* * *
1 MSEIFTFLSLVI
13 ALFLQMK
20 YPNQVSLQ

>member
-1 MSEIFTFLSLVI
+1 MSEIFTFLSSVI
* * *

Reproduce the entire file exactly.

1 MSEIFTFLSLVI
13 ALFLQMK
20 YPNQVSLQ

>member
-1 MSEIFTFLSLVI
+1 MSEIFTFLSSVI